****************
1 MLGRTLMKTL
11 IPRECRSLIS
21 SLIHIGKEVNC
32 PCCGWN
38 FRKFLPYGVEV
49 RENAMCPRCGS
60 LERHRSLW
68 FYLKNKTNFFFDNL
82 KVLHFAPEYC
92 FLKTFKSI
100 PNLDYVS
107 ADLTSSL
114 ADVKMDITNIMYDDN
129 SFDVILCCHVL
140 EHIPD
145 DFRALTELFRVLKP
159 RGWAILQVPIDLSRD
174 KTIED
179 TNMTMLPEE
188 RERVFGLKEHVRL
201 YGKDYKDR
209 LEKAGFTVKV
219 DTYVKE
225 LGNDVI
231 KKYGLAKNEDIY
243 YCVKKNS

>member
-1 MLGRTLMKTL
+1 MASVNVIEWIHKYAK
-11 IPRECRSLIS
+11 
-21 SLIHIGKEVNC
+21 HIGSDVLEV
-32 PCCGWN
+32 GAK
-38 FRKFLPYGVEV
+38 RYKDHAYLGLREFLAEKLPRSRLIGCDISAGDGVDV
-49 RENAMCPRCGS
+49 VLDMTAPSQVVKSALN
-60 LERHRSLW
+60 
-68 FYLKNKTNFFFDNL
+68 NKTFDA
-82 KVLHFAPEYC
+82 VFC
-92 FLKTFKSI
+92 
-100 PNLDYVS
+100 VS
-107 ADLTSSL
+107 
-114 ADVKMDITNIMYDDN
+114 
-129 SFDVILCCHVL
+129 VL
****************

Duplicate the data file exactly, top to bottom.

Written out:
1 MLGRTLMKTL
11 IPRECRSLIS
21 SLIHIGKEVNC
32 PCCGWN
38 FRKFLPYGVEV
49 RENAMCPRCGS
60 LERHRSLW
68 FYLKNKTNFFFDNL
82 KVLHFAPEYC
92 FLKTFKSI
100 PNLDYVS
107 ADLTSSL
114 ADVKMDITNIMYDDN
129 SFDVILCCHVL
140 EHIPD
145 DFRALTELFRVLKP
159 RGWAILQVPIDLSRD
174 KTIED
179 TNMTMLPEE
188 RERVFGLKEHVRL
201 YGKDYKDR
209 LEKAGFTVKV
219 DTYVKE
225 LGNDVI
231 KKYGLAKNEDIY
243 YCVKKNS

>member
-1 MLGRTLMKTL
+1 MASVNVIEWIHKYAK
-11 IPRECRSLIS
+11 
-21 SLIHIGKEVNC
+21 HIGSDVLEV
-32 PCCGWN
+32 GAK
-38 FRKFLPYGVEV
+38 RYKDHAYLGLREFLAEKLPRSRLIGCDISAGDGVDV
-49 RENAMCPRCGS
+49 VLDMTAPSQVVKSALN
-60 LERHRSLW
+60 
-68 FYLKNKTNFFFDNL
+68 NKTFDA
-82 KVLHFAPEYC
+82 VFC
-92 FLKTFKSI
+92 
-100 PNLDYVS
+100 VS
-107 ADLTSSL
+107 
-114 ADVKMDITNIMYDDN
+114 
-129 SFDVILCCHVL
+129 VL